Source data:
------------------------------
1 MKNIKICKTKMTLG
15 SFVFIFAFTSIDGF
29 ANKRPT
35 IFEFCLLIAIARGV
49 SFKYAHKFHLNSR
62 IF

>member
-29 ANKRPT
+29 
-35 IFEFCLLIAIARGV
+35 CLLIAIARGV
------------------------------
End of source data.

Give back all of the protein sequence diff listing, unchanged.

1 MKNIKICKTKMTLG
15 SFVFIFAFTSIDGF
29 ANKRPT
35 IFEFCLLIAIARGV
49 SFKYAHKFHLNSR
62 IF

>member
-29 ANKRPT
+29 
-35 IFEFCLLIAIARGV
+35 CLLIAIARGV